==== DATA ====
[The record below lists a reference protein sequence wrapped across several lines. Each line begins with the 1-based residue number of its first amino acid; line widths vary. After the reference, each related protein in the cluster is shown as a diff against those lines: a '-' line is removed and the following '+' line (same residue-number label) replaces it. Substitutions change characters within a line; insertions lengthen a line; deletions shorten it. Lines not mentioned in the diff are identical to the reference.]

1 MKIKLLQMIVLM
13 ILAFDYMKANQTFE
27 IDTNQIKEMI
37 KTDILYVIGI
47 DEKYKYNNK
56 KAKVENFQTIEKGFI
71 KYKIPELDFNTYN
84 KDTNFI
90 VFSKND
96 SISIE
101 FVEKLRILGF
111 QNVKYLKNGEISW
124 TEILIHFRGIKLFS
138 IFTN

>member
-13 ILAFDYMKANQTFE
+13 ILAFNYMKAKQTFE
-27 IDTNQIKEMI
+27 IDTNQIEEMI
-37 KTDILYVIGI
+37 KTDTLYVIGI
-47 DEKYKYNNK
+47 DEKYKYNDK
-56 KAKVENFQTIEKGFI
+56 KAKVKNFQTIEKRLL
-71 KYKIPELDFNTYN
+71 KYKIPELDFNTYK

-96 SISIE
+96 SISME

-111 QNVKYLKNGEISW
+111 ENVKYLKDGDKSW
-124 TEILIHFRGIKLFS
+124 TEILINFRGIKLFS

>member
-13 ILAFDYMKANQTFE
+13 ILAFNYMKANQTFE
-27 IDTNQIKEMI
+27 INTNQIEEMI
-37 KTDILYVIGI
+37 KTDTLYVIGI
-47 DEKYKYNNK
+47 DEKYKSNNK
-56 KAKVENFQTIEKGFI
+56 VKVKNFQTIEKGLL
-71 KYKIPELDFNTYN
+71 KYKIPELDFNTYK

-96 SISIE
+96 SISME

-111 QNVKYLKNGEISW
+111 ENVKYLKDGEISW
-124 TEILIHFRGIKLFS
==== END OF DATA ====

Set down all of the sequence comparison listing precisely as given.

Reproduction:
[The record below lists a reference protein sequence wrapped across several lines. Each line begins with the 1-based residue number of its first amino acid; line widths vary. After the reference, each related protein in the cluster is shown as a diff against those lines: a '-' line is removed and the following '+' line (same residue-number label) replaces it. Substitutions change characters within a line; insertions lengthen a line; deletions shorten it. Lines not mentioned in the diff are identical to the reference.]

1 MKIKLLQMIVLM
13 ILAFDYMKANQTFE
27 IDTNQIKEMI
37 KTDILYVIGI
47 DEKYKYNNK
56 KAKVENFQTIEKGFI
71 KYKIPELDFNTYN
84 KDTNFI
90 VFSKND
96 SISIE
101 FVEKLRILGF
111 QNVKYLKNGEISW
124 TEILIHFRGIKLFS
138 IFTN

>member
-13 ILAFDYMKANQTFE
+13 ILAFNYMKAKQTFE
-27 IDTNQIKEMI
+27 IDTNQIEEMI
-37 KTDILYVIGI
+37 KTDTLYVIGI
-47 DEKYKYNNK
+47 DEKYKYNDK
-56 KAKVENFQTIEKGFI
+56 KAKVKNFQTIEKRLL
-71 KYKIPELDFNTYN
+71 KYKIPELDFNTYK

-96 SISIE
+96 SISME

-111 QNVKYLKNGEISW
+111 ENVKYLKDGDKSW
-124 TEILIHFRGIKLFS
+124 TEILINFRGIKLFS

>member
-13 ILAFDYMKANQTFE
+13 ILAFNYMKANQTFE
-27 IDTNQIKEMI
+27 INTNQIEEMI
-37 KTDILYVIGI
+37 KTDTLYVIGI
-47 DEKYKYNNK
+47 DEKYKSNNK
-56 KAKVENFQTIEKGFI
+56 VKVKNFQTIEKGLL
-71 KYKIPELDFNTYN
+71 KYKIPELDFNTYK

-96 SISIE
+96 SISME

-111 QNVKYLKNGEISW
+111 ENVKYLKDGEISW
-124 TEILIHFRGIKLFS